reasonable cause defense

In Estate of Levine v. Commissioner, the US Tax Court (Tax Court) rejected an Internal Revenue Service (IRS) attempt to expand upon the privilege waiver principles set forth in AD Inv. 2000 Fund LLC v. Commissioner. As background, the Tax Court held in AD Investments that asserting a good-faith and reasonable-cause defense to penalties places a taxpayer’s state of mind at issue and can waive attorney-client privilege. We have previously covered how some courts have narrowly applied AD Investments.

In Estate of Levine, the IRS served a subpoena seeking all documents that an estate’s return preparer and his law firm had in their files for a more-than-ten-year period, beginning several years before the estate return was filed and ending more than four years after a notice of deficiency (i.e., which led to the Tax Court case) was issued. The law firm prepared the estate plan and the estate tax return in issue. The law firm represented the estate during the audit, and after the notice of deficiency was issued, the law firm was engaged to represent the estate in “pending litigation with the IRS.”  
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Courts continue to strike down the Internal Revenue Service (IRS) as it continues to test the bounds of the attorney-client privilege and work product doctrine through the issuance of improper summonses. In the last several years, the IRS has filed numerous summons enforcement proceedings related to the production of documents generally protected by the attorney-client privilege, tax-practitioner privilege, and/or work product doctrine. These summonses include overt requests for “tax advice” and “tax analysis,” which several courts have refused to enforce. For example, see Schaeffler v. United States, 806 F.3d 34 (2d Cir. 2015).

Once again, in United States v. Micro Cap KY Insurance Co., Inc. (Eastern District of Kentucky), a federal district court rejected the IRS’s arguments and refused to enforce an inappropriate summons. The opinion is available here. The IRS filed this enforcement proceeding seeking to compel the production of confidential communications between taxpayers and the lawyers that assisted them in forming a captive insurance company. After conducting an in camera review (where the judge privately reviewed the documents without admitting them in the record), the judge found the taxpayers had properly invoked privilege since each document “predominately involve[d] legal advice within the retention of [] counsel.”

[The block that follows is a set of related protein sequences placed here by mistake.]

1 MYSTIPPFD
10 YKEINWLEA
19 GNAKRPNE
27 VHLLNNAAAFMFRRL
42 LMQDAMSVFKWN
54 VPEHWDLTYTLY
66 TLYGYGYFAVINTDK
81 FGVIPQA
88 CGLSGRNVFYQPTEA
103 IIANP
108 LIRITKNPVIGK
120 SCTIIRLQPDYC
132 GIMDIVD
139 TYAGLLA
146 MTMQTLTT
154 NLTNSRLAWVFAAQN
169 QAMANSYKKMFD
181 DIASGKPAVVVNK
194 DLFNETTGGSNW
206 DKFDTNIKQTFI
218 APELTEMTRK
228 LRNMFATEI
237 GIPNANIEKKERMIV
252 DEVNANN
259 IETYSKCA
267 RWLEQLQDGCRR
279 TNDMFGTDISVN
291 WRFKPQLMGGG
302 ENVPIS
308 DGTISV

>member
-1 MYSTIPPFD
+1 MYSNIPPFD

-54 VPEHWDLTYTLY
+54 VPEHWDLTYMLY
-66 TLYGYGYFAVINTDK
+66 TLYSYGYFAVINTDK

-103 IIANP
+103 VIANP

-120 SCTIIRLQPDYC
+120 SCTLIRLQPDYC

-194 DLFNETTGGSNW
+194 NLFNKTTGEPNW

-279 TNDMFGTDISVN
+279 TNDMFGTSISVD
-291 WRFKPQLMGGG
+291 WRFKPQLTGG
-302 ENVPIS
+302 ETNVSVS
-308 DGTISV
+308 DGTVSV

The court also rejected the government’s argument that the attorney-client privilege was waived by raising a reasonable cause and reliance on counsel defense to penalties in the taxpayers’ case filed in Tax Court. Because the government’s argument was untimely, it was waived and rejected outright. The court, however, proceeded to explain how the argument also failed on its merits.
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The Internal Revenue Code (Code) contains various provisions regarding the imposition of penalties and additions to tax. The accuracy-related penalty under section 6662(a), which imposes a penalty equal to 20 percent of the amount of any understatement of tax, is commonly asserted on the grounds that the taxpayer was negligent, disregarded rules or regulations, or